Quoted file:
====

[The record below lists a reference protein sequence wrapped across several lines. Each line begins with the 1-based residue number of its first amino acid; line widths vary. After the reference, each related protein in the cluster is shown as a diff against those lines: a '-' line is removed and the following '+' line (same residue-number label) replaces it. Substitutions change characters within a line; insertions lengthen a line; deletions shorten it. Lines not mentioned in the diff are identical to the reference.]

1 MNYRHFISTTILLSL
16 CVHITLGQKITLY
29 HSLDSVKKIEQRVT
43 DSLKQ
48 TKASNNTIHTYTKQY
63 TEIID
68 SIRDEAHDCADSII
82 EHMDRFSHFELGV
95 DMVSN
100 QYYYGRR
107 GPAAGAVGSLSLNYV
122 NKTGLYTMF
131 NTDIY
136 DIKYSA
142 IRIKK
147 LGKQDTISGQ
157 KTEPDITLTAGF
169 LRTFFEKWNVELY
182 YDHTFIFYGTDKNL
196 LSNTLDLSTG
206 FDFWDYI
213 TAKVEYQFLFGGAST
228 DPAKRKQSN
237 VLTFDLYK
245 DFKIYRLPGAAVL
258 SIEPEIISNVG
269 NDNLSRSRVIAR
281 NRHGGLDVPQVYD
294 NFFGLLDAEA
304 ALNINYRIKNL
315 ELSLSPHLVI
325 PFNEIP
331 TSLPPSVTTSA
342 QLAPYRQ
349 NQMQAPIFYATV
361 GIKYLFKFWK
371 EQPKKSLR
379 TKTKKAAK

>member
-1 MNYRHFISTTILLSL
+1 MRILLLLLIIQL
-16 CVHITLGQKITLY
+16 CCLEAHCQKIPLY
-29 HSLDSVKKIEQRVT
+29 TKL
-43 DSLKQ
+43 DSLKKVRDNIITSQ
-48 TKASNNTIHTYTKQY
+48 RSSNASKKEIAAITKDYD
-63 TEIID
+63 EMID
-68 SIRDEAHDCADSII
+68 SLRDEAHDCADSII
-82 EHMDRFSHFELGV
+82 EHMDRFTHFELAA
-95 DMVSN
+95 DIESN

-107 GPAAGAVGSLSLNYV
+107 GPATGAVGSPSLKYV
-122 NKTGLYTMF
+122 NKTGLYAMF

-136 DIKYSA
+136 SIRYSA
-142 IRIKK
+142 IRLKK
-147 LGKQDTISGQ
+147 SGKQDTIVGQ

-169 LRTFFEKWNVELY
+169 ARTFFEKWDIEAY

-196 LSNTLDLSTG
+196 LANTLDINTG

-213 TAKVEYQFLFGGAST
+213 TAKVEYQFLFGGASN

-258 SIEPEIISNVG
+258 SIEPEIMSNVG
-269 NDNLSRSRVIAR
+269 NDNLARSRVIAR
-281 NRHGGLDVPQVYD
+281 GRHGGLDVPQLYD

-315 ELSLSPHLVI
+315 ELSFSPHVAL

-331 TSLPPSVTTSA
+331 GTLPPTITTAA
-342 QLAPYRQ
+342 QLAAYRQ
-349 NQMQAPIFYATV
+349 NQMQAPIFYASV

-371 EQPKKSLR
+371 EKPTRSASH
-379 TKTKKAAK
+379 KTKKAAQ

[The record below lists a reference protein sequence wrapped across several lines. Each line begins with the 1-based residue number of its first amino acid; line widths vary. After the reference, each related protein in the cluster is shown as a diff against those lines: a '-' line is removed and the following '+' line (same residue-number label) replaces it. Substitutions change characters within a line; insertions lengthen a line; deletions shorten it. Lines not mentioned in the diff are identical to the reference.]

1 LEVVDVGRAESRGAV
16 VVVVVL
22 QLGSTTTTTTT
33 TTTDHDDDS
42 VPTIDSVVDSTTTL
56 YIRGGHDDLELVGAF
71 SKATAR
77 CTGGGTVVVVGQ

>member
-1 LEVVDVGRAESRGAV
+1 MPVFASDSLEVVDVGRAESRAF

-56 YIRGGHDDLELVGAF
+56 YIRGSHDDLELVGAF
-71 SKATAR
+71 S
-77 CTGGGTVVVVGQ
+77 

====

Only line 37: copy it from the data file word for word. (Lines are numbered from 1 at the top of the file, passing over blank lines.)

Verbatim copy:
361 GIKYLFKFWK